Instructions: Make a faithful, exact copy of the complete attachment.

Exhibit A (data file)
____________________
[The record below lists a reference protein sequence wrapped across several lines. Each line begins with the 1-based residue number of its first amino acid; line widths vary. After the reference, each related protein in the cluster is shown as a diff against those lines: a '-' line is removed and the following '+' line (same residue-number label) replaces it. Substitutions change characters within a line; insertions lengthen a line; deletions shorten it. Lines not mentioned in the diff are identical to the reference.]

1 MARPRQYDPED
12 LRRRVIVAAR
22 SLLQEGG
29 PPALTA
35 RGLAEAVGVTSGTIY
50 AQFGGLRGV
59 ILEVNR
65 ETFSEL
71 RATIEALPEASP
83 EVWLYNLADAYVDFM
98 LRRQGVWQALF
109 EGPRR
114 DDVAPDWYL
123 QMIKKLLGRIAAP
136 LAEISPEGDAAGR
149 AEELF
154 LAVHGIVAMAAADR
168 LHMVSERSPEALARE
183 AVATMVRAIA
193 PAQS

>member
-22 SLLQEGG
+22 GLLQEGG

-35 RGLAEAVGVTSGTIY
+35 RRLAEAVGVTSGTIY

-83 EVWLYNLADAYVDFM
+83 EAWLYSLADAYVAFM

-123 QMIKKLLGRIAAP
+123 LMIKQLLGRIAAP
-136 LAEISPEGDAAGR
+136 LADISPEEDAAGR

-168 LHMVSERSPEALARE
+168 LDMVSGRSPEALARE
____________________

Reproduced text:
[The record below lists a reference protein sequence wrapped across several lines. Each line begins with the 1-based residue number of its first amino acid; line widths vary. After the reference, each related protein in the cluster is shown as a diff against those lines: a '-' line is removed and the following '+' line (same residue-number label) replaces it. Substitutions change characters within a line; insertions lengthen a line; deletions shorten it. Lines not mentioned in the diff are identical to the reference.]

1 MARPRQYDPED
12 LRRRVIVAAR
22 SLLQEGG
29 PPALTA
35 RGLAEAVGVTSGTIY
50 AQFGGLRGV
59 ILEVNR
65 ETFSEL
71 RATIEALPEASP
83 EVWLYNLADAYVDFM
98 LRRQGVWQALF
109 EGPRR
114 DDVAPDWYL
123 QMIKKLLGRIAAP
136 LAEISPEGDAAGR
149 AEELF
154 LAVHGIVAMAAADR
168 LHMVSERSPEALARE
183 AVATMVRAIA
193 PAQS

>member
-22 SLLQEGG
+22 GLLQEGG

-35 RGLAEAVGVTSGTIY
+35 RRLAEAVGVTSGTIY

-83 EVWLYNLADAYVDFM
+83 EAWLYSLADAYVAFM

-123 QMIKKLLGRIAAP
+123 LMIKQLLGRIAAP
-136 LAEISPEGDAAGR
+136 LADISPEEDAAGR

-168 LHMVSERSPEALARE
+168 LDMVSGRSPEALARE